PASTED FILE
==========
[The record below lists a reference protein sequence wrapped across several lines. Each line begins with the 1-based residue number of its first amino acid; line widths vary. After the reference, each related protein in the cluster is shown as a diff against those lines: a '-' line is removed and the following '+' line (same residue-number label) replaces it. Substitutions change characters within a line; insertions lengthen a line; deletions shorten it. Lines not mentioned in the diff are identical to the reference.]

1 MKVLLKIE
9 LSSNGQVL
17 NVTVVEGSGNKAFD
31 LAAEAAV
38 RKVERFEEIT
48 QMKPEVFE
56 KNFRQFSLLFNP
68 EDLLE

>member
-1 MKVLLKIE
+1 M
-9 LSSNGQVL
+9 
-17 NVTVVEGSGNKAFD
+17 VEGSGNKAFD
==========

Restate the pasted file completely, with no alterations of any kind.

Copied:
[The record below lists a reference protein sequence wrapped across several lines. Each line begins with the 1-based residue number of its first amino acid; line widths vary. After the reference, each related protein in the cluster is shown as a diff against those lines: a '-' line is removed and the following '+' line (same residue-number label) replaces it. Substitutions change characters within a line; insertions lengthen a line; deletions shorten it. Lines not mentioned in the diff are identical to the reference.]

1 MKVLLKIE
9 LSSNGQVL
17 NVTVVEGSGNKAFD
31 LAAEAAV
38 RKVERFEEIT
48 QMKPEVFE
56 KNFRQFSLLFNP
68 EDLLE

>member
-1 MKVLLKIE
+1 M
-9 LSSNGQVL
+9 
-17 NVTVVEGSGNKAFD
+17 VEGSGNKAFD